The Place for Guilt

The Place for Guilt

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Some people carry misplaced guilt that causes anxiety and depression. Others may lie to save themselves or falsely place blame on others without any feeling of guilt. How can we understand the psychology of guilt?

Guilt seems to have become a bad word in today’s scenario. We are told to let go of the feeling, to avoid doing things that make us feel guilty and are assured that the feeling is misplaced. Yet, there are certain situations when the absence of guilt portends ill for the future of the individual and the relationships that are being fostered. The presence of guilt requires appropriate responses in order to be dealt with effectively.

Well-placed guilt

Take the case of a parent who reacts inappropriately to an incident and wrongly places the blame on a child. Later, the parent realises the error and feels bad for misunderstanding the situation and erroneously castigating the child. Guilt creeps in and gnaws the adult mind. In this situation the feeling of guilt is rightly placed and is in fact important for the development of trust between parent and child.

A person may falsely implicate an innocent without realising the truth. The guilt that follows this act is a necessary reaction and a sure sign that the conscience is alive and kicking.

Misplaced Guilt

Misplaced guilt is a reaction when a person accepts blame for an event that was out of their control. A wife might blame her husband for failing to get a doctor in time to save their child. The distraught father accepts the blame in the moment of grief and drives himself into a state of despair with the thought that the child’s life was in his hands. This acceptance of guilt may happen due to a habit of incorrectly assessing a situation and accepting responsibility beyond one’s scope or it may happen when blame is roundly placed in a traumatic moment. This is the form of guilt that is sought to be dispelled with a consideration of reality.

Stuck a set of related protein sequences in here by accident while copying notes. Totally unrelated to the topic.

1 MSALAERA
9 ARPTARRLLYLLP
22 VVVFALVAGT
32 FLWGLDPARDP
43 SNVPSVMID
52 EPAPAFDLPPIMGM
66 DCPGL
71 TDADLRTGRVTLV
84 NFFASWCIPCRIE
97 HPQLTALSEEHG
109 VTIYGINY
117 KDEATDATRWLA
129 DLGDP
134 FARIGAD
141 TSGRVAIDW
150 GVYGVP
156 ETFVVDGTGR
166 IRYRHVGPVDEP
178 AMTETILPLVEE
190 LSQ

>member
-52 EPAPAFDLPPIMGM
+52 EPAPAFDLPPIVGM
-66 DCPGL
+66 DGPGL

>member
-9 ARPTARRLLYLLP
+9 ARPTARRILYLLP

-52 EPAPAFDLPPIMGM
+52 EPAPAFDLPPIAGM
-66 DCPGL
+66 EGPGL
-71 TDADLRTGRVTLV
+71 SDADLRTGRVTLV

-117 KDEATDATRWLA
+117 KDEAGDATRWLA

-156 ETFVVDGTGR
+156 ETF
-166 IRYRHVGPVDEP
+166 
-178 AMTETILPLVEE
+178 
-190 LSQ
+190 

Families and organisations may foster the importance of placing blame for a problem and this gives rise to the search for a scapegoat. Some people tend to fall in this trap more often than others due to an attitudinal predisposition that prevents objectivity.

The absence of guilt

At times, a profession demands the curtailment of feelings of guilt. A soldier would be unable to function if assailed by feelings about the families of the enemy soldiers. A doctor must continue to work with patients though a few lose their lives despite the best efforts. A parent who does not want to hit a child may inadvertently do so when the child enters a high risk situation. Though there is hurt and pain, the actions are well intentioned.